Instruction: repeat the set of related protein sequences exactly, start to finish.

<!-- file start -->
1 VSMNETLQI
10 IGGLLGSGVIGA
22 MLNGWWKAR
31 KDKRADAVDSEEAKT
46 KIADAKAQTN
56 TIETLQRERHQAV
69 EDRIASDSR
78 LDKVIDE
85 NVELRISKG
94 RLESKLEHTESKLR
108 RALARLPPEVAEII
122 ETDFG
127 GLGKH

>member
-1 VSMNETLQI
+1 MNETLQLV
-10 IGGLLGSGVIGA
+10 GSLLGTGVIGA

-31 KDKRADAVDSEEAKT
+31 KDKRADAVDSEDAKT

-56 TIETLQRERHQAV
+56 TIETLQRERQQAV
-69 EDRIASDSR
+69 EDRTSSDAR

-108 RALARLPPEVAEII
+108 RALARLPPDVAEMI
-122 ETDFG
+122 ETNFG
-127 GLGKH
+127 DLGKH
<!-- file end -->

1 VSMNETLQI
10 IGGLLGSGVIGA
22 MLNGWWKAR
31 KDKRADAVDSEEAKT
46 KIADAKAQTN
56 TIETLQRERHQAV
69 EDRIASDSR
78 LDKVIDE
85 NVELRISKG
94 RLESKLEHTESKLR
108 RALARLPPEVAEII
122 ETDFG
127 GLGKH

>member
-1 VSMNETLQI
+1 MNETLQLV
-10 IGGLLGSGVIGA
+10 GSLLGTGVIGA

-31 KDKRADAVDSEEAKT
+31 KDKRADAVDSEDAKT

-56 TIETLQRERHQAV
+56 TIETLQRERQQAV
-69 EDRIASDSR
+69 EDRTSSDAR

-108 RALARLPPEVAEII
+108 RALARLPPDVAEMI
-122 ETDFG
+122 ETNFG
-127 GLGKH
+127 DLGKH